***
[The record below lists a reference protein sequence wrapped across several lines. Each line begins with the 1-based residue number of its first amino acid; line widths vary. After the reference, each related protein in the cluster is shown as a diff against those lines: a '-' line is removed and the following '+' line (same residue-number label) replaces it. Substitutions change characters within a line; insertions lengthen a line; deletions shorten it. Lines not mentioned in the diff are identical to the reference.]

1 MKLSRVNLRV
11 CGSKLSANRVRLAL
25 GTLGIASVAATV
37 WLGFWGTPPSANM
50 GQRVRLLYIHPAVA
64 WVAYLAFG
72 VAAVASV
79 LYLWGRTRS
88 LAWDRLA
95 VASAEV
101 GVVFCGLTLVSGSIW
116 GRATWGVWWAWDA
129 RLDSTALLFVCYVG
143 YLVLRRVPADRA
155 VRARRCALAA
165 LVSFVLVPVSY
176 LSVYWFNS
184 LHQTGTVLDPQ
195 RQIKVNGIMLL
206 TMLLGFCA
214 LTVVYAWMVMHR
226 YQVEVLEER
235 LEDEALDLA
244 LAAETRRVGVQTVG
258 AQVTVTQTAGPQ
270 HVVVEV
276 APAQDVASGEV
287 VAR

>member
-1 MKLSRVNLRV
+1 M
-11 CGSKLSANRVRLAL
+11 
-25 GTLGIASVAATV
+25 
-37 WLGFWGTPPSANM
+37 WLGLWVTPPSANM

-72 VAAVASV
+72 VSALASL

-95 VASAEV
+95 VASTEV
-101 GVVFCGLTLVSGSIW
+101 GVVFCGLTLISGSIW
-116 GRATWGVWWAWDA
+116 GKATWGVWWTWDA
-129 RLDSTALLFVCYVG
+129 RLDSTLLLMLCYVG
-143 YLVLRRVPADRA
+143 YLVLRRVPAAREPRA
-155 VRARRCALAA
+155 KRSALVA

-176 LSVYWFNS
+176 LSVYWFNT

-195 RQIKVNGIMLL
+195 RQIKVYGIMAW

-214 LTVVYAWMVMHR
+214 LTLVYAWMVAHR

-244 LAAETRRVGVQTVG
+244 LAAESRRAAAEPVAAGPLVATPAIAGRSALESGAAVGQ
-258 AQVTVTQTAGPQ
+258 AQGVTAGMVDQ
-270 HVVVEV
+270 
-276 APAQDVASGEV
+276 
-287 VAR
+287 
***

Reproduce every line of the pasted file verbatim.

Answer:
[The record below lists a reference protein sequence wrapped across several lines. Each line begins with the 1-based residue number of its first amino acid; line widths vary. After the reference, each related protein in the cluster is shown as a diff against those lines: a '-' line is removed and the following '+' line (same residue-number label) replaces it. Substitutions change characters within a line; insertions lengthen a line; deletions shorten it. Lines not mentioned in the diff are identical to the reference.]

1 MKLSRVNLRV
11 CGSKLSANRVRLAL
25 GTLGIASVAATV
37 WLGFWGTPPSANM
50 GQRVRLLYIHPAVA
64 WVAYLAFG
72 VAAVASV
79 LYLWGRTRS
88 LAWDRLA
95 VASAEV
101 GVVFCGLTLVSGSIW
116 GRATWGVWWAWDA
129 RLDSTALLFVCYVG
143 YLVLRRVPADRA
155 VRARRCALAA
165 LVSFVLVPVSY
176 LSVYWFNS
184 LHQTGTVLDPQ
195 RQIKVNGIMLL
206 TMLLGFCA
214 LTVVYAWMVMHR
226 YQVEVLEER
235 LEDEALDLA
244 LAAETRRVGVQTVG
258 AQVTVTQTAGPQ
270 HVVVEV
276 APAQDVASGEV
287 VAR

>member
-1 MKLSRVNLRV
+1 M
-11 CGSKLSANRVRLAL
+11 
-25 GTLGIASVAATV
+25 
-37 WLGFWGTPPSANM
+37 WLGLWVTPPSANM

-72 VAAVASV
+72 VSALASL

-95 VASAEV
+95 VASTEV
-101 GVVFCGLTLVSGSIW
+101 GVVFCGLTLISGSIW
-116 GRATWGVWWAWDA
+116 GKATWGVWWTWDA
-129 RLDSTALLFVCYVG
+129 RLDSTLLLMLCYVG
-143 YLVLRRVPADRA
+143 YLVLRRVPAAREPRA
-155 VRARRCALAA
+155 KRSALVA

-176 LSVYWFNS
+176 LSVYWFNT

-195 RQIKVNGIMLL
+195 RQIKVYGIMAW

-214 LTVVYAWMVMHR
+214 LTLVYAWMVAHR

-244 LAAETRRVGVQTVG
+244 LAAESRRAAAEPVAAGPLVATPAIAGRSALESGAAVGQ
-258 AQVTVTQTAGPQ
+258 AQGVTAGMVDQ
-270 HVVVEV
+270 
-276 APAQDVASGEV
+276 
-287 VAR
+287 